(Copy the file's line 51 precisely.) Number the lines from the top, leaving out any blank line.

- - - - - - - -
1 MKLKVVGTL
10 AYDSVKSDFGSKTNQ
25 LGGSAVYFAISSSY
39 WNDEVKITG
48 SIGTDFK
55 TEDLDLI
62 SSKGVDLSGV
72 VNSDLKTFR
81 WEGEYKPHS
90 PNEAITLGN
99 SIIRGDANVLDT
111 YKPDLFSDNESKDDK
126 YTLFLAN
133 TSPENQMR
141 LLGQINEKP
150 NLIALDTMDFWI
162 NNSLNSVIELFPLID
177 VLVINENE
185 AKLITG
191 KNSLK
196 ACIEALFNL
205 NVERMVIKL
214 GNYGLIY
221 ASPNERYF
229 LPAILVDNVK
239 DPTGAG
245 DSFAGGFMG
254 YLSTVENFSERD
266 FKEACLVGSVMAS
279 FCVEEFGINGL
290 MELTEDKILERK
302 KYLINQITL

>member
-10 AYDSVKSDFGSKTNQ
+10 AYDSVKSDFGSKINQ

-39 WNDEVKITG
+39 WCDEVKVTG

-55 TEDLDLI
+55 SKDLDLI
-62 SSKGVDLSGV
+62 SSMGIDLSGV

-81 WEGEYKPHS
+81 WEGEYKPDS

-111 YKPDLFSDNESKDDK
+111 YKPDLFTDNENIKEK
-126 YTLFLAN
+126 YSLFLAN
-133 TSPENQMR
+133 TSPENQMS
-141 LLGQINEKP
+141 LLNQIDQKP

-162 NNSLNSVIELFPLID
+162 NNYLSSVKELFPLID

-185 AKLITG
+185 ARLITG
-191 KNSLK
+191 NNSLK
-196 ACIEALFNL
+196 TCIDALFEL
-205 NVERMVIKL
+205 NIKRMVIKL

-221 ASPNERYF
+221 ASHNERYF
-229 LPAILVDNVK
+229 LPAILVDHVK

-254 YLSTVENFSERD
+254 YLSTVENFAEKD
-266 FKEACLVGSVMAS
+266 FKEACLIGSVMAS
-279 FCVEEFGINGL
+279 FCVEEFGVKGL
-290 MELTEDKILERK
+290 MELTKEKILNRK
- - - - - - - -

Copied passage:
+141 LLNQIDQKP